Sweat the small stuff.  And sweat it often.  Make sure the front end of your office is managed as effectively as the back end.  Ensure that your patients have a comfortable and calming environment as they wait to see you.  Appearances and efficiencies are essential investments in your practice and reputation.  They are not inconsequential fluff.  If you don’t have the time to do it, then hire an anal retentive perfectionist who can.  (Sorry.  I’m taken.)

Lastly, take the time to make sure your patients are supported.  I am a very proactive person.  As soon as I heard the words “It’s a carcinoma” my mind started to tick off one task after another.  It wasn’t about taking control for its own sake, it was about steering my own ship and making sure that I had a good support system medically and emotionally.  But not everyone is capable of doing this and dealing with that diagnosis too.  Once you tell a patient they have cancer, don’t just say goodbye and tell them to make a follow up appointment.  Point them in the direction of resources–even if it is as little as handing them a brochure and circling a name.  Not everyone is strong or clear thinking in that moment.  Take the few moments that it will cost you to set up your patient for as successful an outcome as you can manage.

To manage breast cancer, one needs to work with professionals who are knowledgeable about the biology of that disease and the methods–both surgical and chemical–to treat it.  But you can’t successfully manage that disease unless you pull back and appreciate a larger picture.  Mutual respect and trust is the foundation of everything that will come after that first appointment; it needs to be as much a part of the overall approach as any scientific knowledge.

© Used with permission.

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13 Responses to Physician, Know Thy Patient

  1. Excellent post!! Love the way you write… the substance as well as the style. You covered so many of my pet peeves… and on the plus side, reminded me about the sometimes “small” but gigantically crucial things that make my doctors (those I have chosen to stick with) so wonderful.

  2. All doctors should recognize and accept this line: “If you’re a genius and people tell others you’re a dickweed, then what have you gained?” ROFL! So true. SO true!! Great list Scorchy!

  3. Dr_Dana says:

    Thank you for that. I have to confess, I also feel that all of those items are important. I just won the Josetta Wilkins Award in the Professional category for taking such good care of my patients. I would add a couple of things: It’s not the mistakes you make, it’s what you do about them. Always be totally straight-up with patients. They realize that everyone makes mistakes. Just tell them what’s going on and how you’re going to follow-up. Also, as your BC patients go through the beginning of this scary journey, make sure they are progressing through the stages of grief. If they get stuck in denial, or anger, give them the added attention, medicine, whatever, to help them get to the coping stage. Allow time for issues to be brought up and discussed. Don’t be afraid of the tough answers. Patients want to know the truth…. Just my two cents:)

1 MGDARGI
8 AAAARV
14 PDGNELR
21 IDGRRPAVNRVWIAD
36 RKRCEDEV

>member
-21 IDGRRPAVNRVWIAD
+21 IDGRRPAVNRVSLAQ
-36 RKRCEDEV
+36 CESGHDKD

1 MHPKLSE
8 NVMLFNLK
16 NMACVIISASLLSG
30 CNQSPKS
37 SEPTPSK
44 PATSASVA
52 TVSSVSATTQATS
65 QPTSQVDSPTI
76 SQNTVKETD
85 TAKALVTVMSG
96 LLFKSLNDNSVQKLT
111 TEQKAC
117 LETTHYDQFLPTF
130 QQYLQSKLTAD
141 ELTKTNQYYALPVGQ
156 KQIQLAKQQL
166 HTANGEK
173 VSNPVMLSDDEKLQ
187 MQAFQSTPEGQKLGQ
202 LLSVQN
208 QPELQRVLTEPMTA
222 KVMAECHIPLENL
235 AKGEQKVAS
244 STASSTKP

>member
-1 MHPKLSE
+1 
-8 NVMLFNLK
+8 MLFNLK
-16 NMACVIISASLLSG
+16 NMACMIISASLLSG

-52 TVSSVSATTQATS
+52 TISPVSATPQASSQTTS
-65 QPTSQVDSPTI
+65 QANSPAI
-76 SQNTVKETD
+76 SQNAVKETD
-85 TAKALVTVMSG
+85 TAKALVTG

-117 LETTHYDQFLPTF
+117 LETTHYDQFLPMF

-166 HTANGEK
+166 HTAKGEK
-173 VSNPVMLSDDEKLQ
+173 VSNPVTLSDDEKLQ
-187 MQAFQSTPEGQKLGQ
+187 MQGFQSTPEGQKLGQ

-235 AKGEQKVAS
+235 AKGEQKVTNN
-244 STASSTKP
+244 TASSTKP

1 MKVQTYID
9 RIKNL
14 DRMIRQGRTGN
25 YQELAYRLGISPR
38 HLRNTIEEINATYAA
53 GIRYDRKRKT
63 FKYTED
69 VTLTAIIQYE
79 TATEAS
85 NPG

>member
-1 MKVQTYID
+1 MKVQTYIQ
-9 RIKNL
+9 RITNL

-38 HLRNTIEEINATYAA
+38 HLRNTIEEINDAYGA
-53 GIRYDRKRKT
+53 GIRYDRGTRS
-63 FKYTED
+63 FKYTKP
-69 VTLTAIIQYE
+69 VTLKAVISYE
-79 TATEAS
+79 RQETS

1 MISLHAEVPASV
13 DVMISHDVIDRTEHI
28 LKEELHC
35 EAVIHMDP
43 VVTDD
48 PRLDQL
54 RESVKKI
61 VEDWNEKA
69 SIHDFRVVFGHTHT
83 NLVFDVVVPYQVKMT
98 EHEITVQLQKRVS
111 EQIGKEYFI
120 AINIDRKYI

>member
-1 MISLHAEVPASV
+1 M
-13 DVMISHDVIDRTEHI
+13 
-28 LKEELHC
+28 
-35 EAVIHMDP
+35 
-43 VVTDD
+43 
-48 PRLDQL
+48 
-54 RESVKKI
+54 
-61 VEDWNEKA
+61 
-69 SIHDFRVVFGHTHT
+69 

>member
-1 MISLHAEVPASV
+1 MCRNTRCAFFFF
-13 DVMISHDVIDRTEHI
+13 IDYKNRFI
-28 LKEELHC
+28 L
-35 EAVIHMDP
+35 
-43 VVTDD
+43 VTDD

4. Sara Pomish says:

    Well said. I have fired an oncologist who cancelled my appointments and promised to follow up by phone and never did, and who wanted to treat my tamoxifen side effects with more pills. I then fired an orthopedist who told me that I should feel “lucky” because my “range of motion was better than most breast cancer patients.” This after keeping me waiting for 90 minutes without so much as a “sorry for the wait” from him or his office staff.

    I fired them both with sarcastically scathing letters that were faxed to their offices and posted on FB. To the orthopedist, I suggested that in addition to being condescending he was apparently also clairvoyant since he was able to diagnose me without an exam, and suggest that if that was the case, then perhaps he could also give me this week’s powerball numbers.

    It’s ugly out there. We have to take a stand for ourselves, and I hope more women will read this and do just that.

    • Scorchy says:

      Honestly, it takes all kinds out there and we have to be on our game to find the good eggs–and there are lots of good eggs.

  5. Scorchy….
    I swear to GOD I am printing this up to give to someone who just presented at a meeting ….. Love how this is right to the point and covers EVERY point.

    Now, let’s pop a bottle of something and work our way toward a Pinkover. I’m thinking we can do a film short…. ala the Hangover? You in??

  6. Acacia says:

    This should be required reading for every medical student, every day. Beautifully written darling Scorchy

  7. Knot Telling says:

    Way back at the beginning, I narrowed down my search for an oncologist to two women, both BC specialists with good reputations. One was head of the department, the other a junior attending. The head of department was known for technical excellence and for her no-nonsense approach. The junior was known for her sense of humor and for relating to patients as people. Obviously, I chose the junior. Sense of humor was the deciding factor for me.

  8. Good doctors — far and few between. I’m currently struggling with finding one that is human…and I dont even have significant issues.